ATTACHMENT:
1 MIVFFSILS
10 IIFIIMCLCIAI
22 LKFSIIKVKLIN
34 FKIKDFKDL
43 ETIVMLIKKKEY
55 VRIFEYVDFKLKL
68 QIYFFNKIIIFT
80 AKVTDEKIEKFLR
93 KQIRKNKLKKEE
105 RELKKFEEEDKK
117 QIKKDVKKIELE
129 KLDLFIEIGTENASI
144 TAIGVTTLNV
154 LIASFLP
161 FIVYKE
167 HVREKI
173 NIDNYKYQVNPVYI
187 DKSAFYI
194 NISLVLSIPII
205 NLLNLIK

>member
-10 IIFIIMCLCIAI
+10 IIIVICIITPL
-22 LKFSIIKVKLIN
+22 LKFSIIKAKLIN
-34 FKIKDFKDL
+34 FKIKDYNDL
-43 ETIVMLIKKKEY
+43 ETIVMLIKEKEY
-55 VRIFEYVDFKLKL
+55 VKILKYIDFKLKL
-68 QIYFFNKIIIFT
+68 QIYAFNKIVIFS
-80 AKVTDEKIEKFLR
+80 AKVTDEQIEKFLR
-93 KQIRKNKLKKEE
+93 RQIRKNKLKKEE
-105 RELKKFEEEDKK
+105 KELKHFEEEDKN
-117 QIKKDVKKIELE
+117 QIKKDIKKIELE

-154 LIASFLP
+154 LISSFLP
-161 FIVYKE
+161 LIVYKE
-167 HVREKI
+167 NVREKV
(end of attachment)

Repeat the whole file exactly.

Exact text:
1 MIVFFSILS
10 IIFIIMCLCIAI
22 LKFSIIKVKLIN
34 FKIKDFKDL
43 ETIVMLIKKKEY
55 VRIFEYVDFKLKL
68 QIYFFNKIIIFT
80 AKVTDEKIEKFLR
93 KQIRKNKLKKEE
105 RELKKFEEEDKK
117 QIKKDVKKIELE
129 KLDLFIEIGTENASI
144 TAIGVTTLNV
154 LIASFLP
161 FIVYKE
167 HVREKI
173 NIDNYKYQVNPVYI
187 DKSAFYI
194 NISLVLSIPII
205 NLLNLIK

>member
-10 IIFIIMCLCIAI
+10 IIIVICIITPL
-22 LKFSIIKVKLIN
+22 LKFSIIKAKLIN
-34 FKIKDFKDL
+34 FKIKDYNDL
-43 ETIVMLIKKKEY
+43 ETIVMLIKEKEY
-55 VRIFEYVDFKLKL
+55 VKILKYIDFKLKL
-68 QIYFFNKIIIFT
+68 QIYAFNKIVIFS
-80 AKVTDEKIEKFLR
+80 AKVTDEQIEKFLR
-93 KQIRKNKLKKEE
+93 RQIRKNKLKKEE
-105 RELKKFEEEDKK
+105 KELKHFEEEDKN
-117 QIKKDVKKIELE
+117 QIKKDIKKIELE

-154 LIASFLP
+154 LISSFLP
-161 FIVYKE
+161 LIVYKE
-167 HVREKI
+167 NVREKV